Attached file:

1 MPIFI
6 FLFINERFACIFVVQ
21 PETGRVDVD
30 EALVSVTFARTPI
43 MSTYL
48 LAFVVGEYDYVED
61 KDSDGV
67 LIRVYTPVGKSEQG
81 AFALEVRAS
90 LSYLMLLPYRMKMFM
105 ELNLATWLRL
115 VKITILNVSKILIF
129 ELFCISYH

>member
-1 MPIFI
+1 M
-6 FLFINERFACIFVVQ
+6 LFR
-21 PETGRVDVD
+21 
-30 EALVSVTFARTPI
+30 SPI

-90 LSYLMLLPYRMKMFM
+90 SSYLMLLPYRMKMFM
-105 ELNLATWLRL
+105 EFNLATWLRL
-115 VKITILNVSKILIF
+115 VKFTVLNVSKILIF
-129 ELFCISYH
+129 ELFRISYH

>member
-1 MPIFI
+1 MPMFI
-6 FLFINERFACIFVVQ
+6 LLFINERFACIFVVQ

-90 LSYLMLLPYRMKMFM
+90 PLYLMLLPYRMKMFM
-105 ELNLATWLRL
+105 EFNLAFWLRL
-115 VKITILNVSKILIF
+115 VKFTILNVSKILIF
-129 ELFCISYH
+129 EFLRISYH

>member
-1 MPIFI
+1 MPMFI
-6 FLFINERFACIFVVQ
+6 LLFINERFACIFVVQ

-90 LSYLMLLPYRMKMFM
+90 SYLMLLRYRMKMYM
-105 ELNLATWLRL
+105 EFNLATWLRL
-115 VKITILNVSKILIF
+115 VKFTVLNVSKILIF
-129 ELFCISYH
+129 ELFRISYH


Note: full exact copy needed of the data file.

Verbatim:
1 MPIFI
6 FLFINERFACIFVVQ
21 PETGRVDVD
30 EALVSVTFARTPI
43 MSTYL
48 LAFVVGEYDYVED
61 KDSDGV
67 LIRVYTPVGKSEQG
81 AFALEVRAS
90 LSYLMLLPYRMKMFM
105 ELNLATWLRL
115 VKITILNVSKILIF
129 ELFCISYH

>member
-1 MPIFI
+1 M
-6 FLFINERFACIFVVQ
+6 LFR
-21 PETGRVDVD
+21 
-30 EALVSVTFARTPI
+30 SPI

-90 LSYLMLLPYRMKMFM
+90 SSYLMLLPYRMKMFM
-105 ELNLATWLRL
+105 EFNLATWLRL
-115 VKITILNVSKILIF
+115 VKFTVLNVSKILIF
-129 ELFCISYH
+129 ELFRISYH

>member
-1 MPIFI
+1 MPMFI
-6 FLFINERFACIFVVQ
+6 LLFINERFACIFVVQ

-90 LSYLMLLPYRMKMFM
+90 PLYLMLLPYRMKMFM
-105 ELNLATWLRL
+105 EFNLAFWLRL
-115 VKITILNVSKILIF
+115 VKFTILNVSKILIF
-129 ELFCISYH
+129 EFLRISYH

>member
-1 MPIFI
+1 MPMFI
-6 FLFINERFACIFVVQ
+6 LLFINERFACIFVVQ

-90 LSYLMLLPYRMKMFM
+90 SYLMLLRYRMKMYM
-105 ELNLATWLRL
+105 EFNLATWLRL
-115 VKITILNVSKILIF
+115 VKFTVLNVSKILIF
-129 ELFCISYH
+129 ELFRISYH